Bologna named ‘Italy’s best’ university in new ranking

The University of Bologna is famous for being the oldest university in the western world, and a new ranking now says it's also the best of Italy's large universities.

Bologna named 'Italy's best' university in new ranking
The city of Bologna is famous for its university. Photo: Depositphotos

Bologna topped the chart in the 2019 edition of the annual Italian university rankings by poll company Censis.

In the ranking of universities with more than 40,000 students, Bologna reaches an overall score of 90.8 on a scale of 60-120.

It was followed by the universities of Padova, Florence, and Rome's La Sapienza.

The city of Bologna. Photo: depositphotos

The study rated universities on factors including the quality of student facilities, international relations, use of scholarships, digital services, and the future employability of graduates.

Bologna scored highly on most indicators, though lost points when it came to the provision of student services and on the use of scholarships to ensure the “right to study”.

Polytechnics were ranked seperately in the study. The Politecnico di Milano, which repeatedly tops international university rankings, took first place here too with an overall score of 95.8.

The rankings of Italy's biggest universities. Screenshot: Censis

The University of Perugia was number one in the ranking of Italy's smaller universities – those with between 20,000 to 40,000 students – followed by the Calabria and Parma.

The study's authors noted that the number of students enrolling at Italian universities continues to rise, with an increase of 1.3 percent recorded for the 2017-2018 academic year.

They reported that 47 percent of 19-year-olds in Italy are now choosing university education.

However, it noted regional differences with student numbers increasing by up to 4.1 percent in north-eastern regions, but falling in central (-1.2 percent) and southern (-0.1 percent) areas.

The study noted a continuing trend of declining student numbers and poor rankings for universities in the south of the country, as more than 23 percent of students from southern regions went to study in a region other than that of residence, compared to 8.5 percent of those from the north.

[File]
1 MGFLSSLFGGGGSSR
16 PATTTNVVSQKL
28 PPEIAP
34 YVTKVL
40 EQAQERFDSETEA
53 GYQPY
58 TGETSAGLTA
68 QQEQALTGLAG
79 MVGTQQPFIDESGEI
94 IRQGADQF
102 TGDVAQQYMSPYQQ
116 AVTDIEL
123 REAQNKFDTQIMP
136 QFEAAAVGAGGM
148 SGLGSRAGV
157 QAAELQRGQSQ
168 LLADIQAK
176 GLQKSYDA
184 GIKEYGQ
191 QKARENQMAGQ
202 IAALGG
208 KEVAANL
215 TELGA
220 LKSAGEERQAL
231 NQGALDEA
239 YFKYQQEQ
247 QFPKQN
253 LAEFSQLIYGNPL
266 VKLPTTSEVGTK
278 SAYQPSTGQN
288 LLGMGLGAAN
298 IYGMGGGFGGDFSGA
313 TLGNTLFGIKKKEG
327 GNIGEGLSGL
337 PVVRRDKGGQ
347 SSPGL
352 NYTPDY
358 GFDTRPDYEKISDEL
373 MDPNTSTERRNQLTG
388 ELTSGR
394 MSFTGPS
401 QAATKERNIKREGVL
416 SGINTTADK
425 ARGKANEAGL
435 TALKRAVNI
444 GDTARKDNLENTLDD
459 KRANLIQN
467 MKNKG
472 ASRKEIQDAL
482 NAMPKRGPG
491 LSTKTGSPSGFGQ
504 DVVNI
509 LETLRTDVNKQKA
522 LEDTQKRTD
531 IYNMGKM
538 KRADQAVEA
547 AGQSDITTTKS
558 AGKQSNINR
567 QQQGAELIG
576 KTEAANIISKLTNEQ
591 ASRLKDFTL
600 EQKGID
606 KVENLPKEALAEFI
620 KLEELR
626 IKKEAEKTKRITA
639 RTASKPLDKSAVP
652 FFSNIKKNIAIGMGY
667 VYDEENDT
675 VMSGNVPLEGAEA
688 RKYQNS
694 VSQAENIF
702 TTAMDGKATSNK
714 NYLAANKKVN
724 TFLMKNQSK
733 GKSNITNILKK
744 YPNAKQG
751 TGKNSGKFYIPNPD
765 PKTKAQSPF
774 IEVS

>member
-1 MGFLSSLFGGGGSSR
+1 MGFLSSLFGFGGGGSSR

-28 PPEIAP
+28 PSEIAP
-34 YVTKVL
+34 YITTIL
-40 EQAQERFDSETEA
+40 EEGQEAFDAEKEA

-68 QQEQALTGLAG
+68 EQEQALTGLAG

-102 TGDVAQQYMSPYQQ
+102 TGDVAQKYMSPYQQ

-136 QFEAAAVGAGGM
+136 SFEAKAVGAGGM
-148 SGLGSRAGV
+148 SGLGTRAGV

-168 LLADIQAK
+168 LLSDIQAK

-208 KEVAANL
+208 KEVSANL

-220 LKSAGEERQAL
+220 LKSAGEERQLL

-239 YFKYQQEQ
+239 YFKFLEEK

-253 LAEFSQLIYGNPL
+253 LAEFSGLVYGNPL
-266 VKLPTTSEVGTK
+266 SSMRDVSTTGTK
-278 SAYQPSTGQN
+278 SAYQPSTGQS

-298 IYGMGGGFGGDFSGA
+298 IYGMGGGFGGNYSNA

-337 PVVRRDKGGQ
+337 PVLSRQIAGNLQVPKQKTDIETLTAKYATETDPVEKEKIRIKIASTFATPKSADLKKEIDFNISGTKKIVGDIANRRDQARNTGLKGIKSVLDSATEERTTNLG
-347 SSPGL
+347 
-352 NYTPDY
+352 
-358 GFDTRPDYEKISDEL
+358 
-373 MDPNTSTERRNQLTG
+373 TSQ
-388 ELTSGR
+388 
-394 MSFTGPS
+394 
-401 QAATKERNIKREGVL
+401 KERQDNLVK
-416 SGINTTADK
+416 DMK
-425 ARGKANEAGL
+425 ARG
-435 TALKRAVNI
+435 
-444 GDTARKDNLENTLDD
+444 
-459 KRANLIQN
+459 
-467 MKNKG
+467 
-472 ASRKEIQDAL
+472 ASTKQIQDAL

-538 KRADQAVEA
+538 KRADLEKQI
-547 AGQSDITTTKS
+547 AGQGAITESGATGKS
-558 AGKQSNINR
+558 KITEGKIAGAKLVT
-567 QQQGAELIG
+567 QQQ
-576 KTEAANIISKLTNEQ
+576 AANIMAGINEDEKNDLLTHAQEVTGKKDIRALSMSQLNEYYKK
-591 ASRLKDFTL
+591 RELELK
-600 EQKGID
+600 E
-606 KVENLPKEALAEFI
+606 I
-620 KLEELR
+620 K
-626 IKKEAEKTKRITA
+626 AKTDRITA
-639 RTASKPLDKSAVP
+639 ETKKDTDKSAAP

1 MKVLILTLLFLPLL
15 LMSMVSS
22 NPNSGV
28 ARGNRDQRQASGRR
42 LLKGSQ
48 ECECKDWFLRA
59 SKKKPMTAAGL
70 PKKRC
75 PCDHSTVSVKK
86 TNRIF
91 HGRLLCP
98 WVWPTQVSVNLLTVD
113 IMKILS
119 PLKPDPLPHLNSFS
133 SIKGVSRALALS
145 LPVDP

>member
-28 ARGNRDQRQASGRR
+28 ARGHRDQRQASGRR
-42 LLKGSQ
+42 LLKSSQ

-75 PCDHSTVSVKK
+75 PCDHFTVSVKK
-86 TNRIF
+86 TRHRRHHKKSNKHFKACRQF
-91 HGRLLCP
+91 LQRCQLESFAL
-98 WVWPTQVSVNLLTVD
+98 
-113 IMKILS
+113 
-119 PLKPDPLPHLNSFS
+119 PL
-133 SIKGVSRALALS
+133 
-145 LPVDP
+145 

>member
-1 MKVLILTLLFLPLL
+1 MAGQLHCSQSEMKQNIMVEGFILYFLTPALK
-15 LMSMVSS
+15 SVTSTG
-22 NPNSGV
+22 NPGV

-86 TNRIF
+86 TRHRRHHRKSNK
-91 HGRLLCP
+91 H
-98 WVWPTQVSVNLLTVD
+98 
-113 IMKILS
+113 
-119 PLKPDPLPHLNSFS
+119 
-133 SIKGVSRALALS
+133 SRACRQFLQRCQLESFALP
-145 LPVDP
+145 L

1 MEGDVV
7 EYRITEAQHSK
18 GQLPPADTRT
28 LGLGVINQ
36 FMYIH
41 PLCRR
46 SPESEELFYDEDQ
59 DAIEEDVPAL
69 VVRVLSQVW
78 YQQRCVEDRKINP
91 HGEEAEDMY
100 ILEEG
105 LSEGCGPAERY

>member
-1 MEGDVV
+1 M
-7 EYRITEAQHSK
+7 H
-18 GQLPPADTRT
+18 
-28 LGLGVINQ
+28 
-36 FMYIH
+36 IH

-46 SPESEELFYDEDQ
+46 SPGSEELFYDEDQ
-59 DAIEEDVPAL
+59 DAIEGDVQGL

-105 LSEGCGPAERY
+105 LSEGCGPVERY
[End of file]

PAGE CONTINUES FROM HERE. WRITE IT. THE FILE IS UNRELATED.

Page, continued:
Bologna university rector Francesco Ubertini attributed its success to teachers and researchers, and said “the future of Italian universities is in the international dimension.”


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‘It’s their loss’: Italian universities left off UK special study visa list

The UK is missing out by barring highly skilled Italian graduates from accessing a new work visa, Italy's universities minister said on Wednesday.

'It's their loss': Italian universities left off UK special study visa list

Universities and Research Minister Cristina Messa said she was disappointed by the UK’s decision not to allow any graduates of Italian universities access to its ‘High Potential Individual’ work permit.

“They’re losing a big slice of good graduates, who would provide as many high skills…it’s their loss,” Messa said in an interview with news agency Ansa, adding that Italy would petition the UK government to alter its list to include Italian institutions.

Ranked: Italy’s best universities and how they compare worldwide

“It’s a system that Britain obviously as a sovereign state can choose to implement, but we as a government can ask (them) to revise the university rankings,” she said.

The High Potential Individual visa, which launches on May 30th, is designed to bring highly skilled workers from the world’s top universities to the UK in order to compensate for its Brexit-induced labour shortage.

Successful applicants do not require a job offer to be allowed into the country but can apply for one after arriving, meaning potential employers won’t have to pay sponsorship fees.

Students sit on the steps of Roma Tre University in Rome.

Students sit on the steps of Roma Tre University in Rome. Photo by TIZIANA FABI / AFP.

The visa is valid for two years for those with bachelor’s and master’s degrees and three years for PhD holders, with the possibility of moving into “other long-term employment routes” that will allow the individual to remain in the country long-term.

READ ALSO: Eight things you should know if you’re planning to study in Italy

Italy isn’t the only European country to have been snubbed by the list, which features a total of 37 global universities for the 2021 graduation year (the scheme is open to students who have graduated in the past five years, with a different list for each graduation year since 2016).

The Swiss Federal Institute of Technology, EPFL Switzerland, Paris Sciences et Lettres, the University of Munich, and Sweden’s Karolinska Institute are the sole European inclusions in the document, which mainly privileges US universities.

Produced by the UK’s Education Ministry, the list is reportedly based on three global rankings: Times Higher Education World University Rankings, the Quacquarelli Symonds World University Rankings, and The Academic Ranking of World Universities.

Messa said she will request that the UK consider using ‘more up-to-date indicators’, without specifying which alternative system she had in mind.